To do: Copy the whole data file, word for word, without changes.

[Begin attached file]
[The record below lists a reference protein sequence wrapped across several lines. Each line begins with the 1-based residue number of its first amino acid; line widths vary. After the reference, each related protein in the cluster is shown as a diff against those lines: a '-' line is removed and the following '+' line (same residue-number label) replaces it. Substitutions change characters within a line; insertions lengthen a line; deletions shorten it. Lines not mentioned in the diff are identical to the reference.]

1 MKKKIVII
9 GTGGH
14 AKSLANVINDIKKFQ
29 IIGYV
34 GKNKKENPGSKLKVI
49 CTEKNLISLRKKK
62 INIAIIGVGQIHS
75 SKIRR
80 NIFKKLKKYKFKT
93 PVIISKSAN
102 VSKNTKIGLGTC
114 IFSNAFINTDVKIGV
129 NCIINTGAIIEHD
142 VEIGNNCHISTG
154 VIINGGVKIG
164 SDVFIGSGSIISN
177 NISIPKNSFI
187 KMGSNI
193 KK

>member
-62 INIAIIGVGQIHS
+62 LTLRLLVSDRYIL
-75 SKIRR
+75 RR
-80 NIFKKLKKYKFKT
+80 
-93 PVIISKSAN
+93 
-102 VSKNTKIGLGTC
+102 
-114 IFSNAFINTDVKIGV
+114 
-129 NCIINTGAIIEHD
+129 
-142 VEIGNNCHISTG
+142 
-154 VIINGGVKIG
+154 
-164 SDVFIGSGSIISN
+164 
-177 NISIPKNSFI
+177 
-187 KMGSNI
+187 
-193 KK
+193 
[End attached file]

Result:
[The record below lists a reference protein sequence wrapped across several lines. Each line begins with the 1-based residue number of its first amino acid; line widths vary. After the reference, each related protein in the cluster is shown as a diff against those lines: a '-' line is removed and the following '+' line (same residue-number label) replaces it. Substitutions change characters within a line; insertions lengthen a line; deletions shorten it. Lines not mentioned in the diff are identical to the reference.]

1 MKKKIVII
9 GTGGH
14 AKSLANVINDIKKFQ
29 IIGYV
34 GKNKKENPGSKLKVI
49 CTEKNLISLRKKK
62 INIAIIGVGQIHS
75 SKIRR
80 NIFKKLKKYKFKT
93 PVIISKSAN
102 VSKNTKIGLGTC
114 IFSNAFINTDVKIGV
129 NCIINTGAIIEHD
142 VEIGNNCHISTG
154 VIINGGVKIG
164 SDVFIGSGSIISN
177 NISIPKNSFI
187 KMGSNI
193 KK

>member
-62 INIAIIGVGQIHS
+62 LTLRLLVSDRYIL
-75 SKIRR
+75 RR
-80 NIFKKLKKYKFKT
+80 
-93 PVIISKSAN
+93 
-102 VSKNTKIGLGTC
+102 
-114 IFSNAFINTDVKIGV
+114 
-129 NCIINTGAIIEHD
+129 
-142 VEIGNNCHISTG
+142 
-154 VIINGGVKIG
+154 
-164 SDVFIGSGSIISN
+164 
-177 NISIPKNSFI
+177 
-187 KMGSNI
+187 
-193 KK
+193 